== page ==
After the Lunch Break 5 runs came off the first over, after a long dry spell for the England team before it, which included a crashing cut shot that brought up Stoneman’s 50 and the 100 for England for two wickets. In the next over Mitch Marsh on his return dropped Stoneman in a fairly straightforward catch at first slip. Has to be catching that. Yet another drop from Australia this series. Clearly for them if it’s not a worldie off your own bowling or with the gloves on, it isn’t worth catching. Stoneman’s weight was still hugely on the back foot, he looked like he was expecting it short like a lot has been to him. Ooooooh and not long after the ball is dropped in short taking out the neck guard of Stoneman, that has to have shaken him up a bit. Very similar to a similar knock that Root took in the first test.

Stoneman was then dropped again not long after, this time by Lyon at gully with a catch he should be taking. More top bowling by Hazlewood followed the two drops, softening Root up to be strangled down the leg side by Cummins for another early dismissal for the England skipper for just 20 this time. This left England on 115-3, and another collapse potentially looming. The danger signs only increased with another appeal for Malan, with the England batsman on 3, just missing a ball going down the leg side again with the visitors on the ropes.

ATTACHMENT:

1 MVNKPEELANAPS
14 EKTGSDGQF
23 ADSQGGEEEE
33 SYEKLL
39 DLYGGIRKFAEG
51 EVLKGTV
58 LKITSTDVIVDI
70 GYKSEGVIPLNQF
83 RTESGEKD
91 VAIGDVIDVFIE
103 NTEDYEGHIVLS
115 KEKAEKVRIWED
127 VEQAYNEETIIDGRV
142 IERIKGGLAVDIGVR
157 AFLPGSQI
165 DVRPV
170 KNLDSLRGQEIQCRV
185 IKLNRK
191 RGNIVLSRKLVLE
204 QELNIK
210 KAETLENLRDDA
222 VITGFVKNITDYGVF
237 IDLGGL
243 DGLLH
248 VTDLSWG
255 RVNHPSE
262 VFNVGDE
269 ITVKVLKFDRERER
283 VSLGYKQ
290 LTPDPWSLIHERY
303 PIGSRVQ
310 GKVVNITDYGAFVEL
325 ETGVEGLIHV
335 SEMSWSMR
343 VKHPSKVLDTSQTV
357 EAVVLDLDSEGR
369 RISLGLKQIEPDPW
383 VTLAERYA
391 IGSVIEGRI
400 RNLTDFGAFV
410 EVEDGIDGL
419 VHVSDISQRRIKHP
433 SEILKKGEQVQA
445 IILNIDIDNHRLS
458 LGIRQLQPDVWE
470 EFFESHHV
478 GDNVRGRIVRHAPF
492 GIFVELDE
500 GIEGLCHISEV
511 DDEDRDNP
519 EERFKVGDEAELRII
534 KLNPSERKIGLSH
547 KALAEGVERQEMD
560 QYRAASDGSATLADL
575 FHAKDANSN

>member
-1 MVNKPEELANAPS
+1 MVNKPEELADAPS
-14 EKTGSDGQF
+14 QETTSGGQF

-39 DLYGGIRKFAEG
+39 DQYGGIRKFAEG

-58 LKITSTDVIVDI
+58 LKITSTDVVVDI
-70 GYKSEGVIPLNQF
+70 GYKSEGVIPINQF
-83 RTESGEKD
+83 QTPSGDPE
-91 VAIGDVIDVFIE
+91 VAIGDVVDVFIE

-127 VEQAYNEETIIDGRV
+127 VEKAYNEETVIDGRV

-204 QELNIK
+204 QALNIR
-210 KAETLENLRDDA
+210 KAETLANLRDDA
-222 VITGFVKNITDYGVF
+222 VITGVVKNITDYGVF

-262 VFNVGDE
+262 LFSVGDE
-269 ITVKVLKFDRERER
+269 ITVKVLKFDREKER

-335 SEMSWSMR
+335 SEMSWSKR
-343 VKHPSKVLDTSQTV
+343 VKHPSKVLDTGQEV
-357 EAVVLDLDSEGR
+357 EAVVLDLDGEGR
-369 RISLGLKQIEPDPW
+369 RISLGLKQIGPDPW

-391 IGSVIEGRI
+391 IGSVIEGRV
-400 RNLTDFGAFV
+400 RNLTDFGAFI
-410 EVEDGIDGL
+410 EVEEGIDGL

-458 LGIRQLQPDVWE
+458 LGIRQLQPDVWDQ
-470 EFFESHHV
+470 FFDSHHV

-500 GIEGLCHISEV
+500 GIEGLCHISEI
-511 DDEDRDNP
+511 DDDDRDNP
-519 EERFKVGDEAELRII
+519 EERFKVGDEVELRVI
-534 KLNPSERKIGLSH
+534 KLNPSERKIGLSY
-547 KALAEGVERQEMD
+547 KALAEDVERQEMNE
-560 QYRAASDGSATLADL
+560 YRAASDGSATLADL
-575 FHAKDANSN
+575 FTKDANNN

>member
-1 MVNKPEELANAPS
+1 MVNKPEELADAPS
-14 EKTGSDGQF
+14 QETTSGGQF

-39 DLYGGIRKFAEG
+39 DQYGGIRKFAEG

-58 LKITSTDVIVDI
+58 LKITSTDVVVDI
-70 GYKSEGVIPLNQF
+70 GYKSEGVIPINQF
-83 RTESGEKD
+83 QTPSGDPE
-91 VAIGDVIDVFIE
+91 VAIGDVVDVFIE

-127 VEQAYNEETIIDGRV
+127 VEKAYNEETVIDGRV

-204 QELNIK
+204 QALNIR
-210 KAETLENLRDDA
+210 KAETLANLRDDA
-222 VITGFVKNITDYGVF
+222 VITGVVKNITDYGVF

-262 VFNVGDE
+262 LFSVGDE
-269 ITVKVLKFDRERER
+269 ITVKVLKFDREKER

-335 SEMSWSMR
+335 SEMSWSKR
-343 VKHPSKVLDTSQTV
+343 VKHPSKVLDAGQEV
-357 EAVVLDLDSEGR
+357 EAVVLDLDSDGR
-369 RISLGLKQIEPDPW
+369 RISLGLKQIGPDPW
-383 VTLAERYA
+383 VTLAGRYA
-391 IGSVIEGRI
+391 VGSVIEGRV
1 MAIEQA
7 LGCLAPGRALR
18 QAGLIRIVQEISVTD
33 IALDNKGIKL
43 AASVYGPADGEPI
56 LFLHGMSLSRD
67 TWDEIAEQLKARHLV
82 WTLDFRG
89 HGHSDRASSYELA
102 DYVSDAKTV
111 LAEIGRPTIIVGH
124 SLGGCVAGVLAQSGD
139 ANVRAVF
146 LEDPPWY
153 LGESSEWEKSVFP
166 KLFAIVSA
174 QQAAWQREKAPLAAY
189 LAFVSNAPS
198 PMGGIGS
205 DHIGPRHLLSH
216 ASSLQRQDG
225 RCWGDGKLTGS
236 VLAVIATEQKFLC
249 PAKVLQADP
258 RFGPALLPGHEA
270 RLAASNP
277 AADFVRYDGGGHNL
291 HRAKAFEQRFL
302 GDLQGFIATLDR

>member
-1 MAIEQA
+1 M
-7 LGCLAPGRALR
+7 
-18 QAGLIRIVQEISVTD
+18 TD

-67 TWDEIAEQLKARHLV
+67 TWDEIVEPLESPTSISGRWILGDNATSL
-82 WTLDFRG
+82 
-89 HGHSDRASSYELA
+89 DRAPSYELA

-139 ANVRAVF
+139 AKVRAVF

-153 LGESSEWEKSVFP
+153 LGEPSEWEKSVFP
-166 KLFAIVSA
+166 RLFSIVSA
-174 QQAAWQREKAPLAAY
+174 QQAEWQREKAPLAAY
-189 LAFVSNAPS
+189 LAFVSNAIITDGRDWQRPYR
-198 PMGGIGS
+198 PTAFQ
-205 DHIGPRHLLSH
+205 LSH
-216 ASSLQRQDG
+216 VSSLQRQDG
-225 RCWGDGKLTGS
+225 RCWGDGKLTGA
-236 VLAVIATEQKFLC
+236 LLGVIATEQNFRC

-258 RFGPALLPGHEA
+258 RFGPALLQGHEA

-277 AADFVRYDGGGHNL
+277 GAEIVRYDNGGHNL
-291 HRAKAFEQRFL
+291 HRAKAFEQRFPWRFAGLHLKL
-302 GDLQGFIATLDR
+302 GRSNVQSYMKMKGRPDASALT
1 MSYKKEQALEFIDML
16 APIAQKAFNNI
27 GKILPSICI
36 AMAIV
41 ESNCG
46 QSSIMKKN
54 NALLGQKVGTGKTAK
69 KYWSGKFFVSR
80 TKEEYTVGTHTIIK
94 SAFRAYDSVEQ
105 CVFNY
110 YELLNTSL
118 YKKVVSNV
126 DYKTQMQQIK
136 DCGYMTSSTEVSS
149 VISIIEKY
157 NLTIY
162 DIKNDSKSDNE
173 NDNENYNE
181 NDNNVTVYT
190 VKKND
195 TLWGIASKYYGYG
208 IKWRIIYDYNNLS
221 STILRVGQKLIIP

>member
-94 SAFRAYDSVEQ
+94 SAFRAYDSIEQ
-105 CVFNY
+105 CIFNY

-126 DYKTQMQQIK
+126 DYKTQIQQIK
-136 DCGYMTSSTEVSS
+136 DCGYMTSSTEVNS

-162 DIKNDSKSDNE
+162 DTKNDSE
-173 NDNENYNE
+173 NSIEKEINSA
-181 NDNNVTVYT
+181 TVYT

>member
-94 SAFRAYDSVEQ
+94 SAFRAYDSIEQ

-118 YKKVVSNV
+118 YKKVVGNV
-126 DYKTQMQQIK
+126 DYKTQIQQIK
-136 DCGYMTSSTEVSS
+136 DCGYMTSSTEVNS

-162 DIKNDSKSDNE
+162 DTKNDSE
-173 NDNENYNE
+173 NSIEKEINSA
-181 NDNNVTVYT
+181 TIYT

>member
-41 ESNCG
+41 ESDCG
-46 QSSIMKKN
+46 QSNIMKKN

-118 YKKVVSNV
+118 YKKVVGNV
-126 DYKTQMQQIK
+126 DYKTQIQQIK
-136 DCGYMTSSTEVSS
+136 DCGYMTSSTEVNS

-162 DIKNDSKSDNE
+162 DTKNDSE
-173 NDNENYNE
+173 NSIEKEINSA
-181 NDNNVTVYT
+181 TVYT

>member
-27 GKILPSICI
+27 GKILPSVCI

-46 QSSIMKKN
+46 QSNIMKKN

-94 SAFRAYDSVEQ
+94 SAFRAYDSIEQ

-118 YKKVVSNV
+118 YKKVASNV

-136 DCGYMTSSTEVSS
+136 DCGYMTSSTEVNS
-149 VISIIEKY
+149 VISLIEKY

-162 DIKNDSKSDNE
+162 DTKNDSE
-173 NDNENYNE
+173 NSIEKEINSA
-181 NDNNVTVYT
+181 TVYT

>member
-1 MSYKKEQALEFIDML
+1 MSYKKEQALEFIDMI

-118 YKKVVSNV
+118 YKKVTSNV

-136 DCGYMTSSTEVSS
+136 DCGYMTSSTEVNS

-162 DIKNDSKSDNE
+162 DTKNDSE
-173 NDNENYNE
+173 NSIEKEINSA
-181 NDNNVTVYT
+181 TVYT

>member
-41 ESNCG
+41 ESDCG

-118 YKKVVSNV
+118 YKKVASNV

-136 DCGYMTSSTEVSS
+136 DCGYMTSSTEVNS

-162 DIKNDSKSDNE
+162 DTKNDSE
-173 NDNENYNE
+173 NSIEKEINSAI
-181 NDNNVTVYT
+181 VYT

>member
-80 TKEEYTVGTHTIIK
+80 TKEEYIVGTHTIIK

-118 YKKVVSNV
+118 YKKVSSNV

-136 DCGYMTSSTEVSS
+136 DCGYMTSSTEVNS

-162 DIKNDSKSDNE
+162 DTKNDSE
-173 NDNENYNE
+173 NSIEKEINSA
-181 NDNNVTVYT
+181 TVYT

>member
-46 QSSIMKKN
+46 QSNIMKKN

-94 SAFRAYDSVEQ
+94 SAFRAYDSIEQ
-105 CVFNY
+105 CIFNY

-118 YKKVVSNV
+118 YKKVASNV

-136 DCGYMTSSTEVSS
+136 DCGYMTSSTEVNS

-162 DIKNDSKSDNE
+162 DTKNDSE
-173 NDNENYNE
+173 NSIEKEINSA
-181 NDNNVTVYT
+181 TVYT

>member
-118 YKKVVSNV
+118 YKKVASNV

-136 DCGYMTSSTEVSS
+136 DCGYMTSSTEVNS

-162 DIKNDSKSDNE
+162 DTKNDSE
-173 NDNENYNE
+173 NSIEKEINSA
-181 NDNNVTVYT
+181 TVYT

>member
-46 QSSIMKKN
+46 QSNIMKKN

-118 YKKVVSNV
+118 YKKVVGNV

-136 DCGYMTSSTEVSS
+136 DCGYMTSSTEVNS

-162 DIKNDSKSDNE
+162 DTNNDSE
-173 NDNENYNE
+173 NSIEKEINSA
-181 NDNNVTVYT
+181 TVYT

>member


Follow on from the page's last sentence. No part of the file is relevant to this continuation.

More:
Stoneman fell not long after to another short Hazlewood ball in controversial fashion. The ball fizzed past Stoneman, just nicking off the gloves of the England batsman. It had to be reviewed by Smith and the initial evidence given to Aleem Dar, the third official was just not conclusive enough to overturn Marias Erasmus’s on-field decision. However later angles showed that the decision was correct, calming down a lot of people at home who were left fuming at the decision, just like Root who told Stoneman to go back out and not accept the decision. A very lucky 56 from the opener, but thoroughly deserved. England were on 131-4 and I have to admit, this left me very nervous another collapse was coming.

Bairstow came in at 6 to great relief for a lot of England fans, who have been asking for him to be bumped up the order for a while now. Malan continued to play his shots and bairstow got off the mark well with a boundary. The Australian attack had been like a pack of wolves all day and continued to attack the two batsman.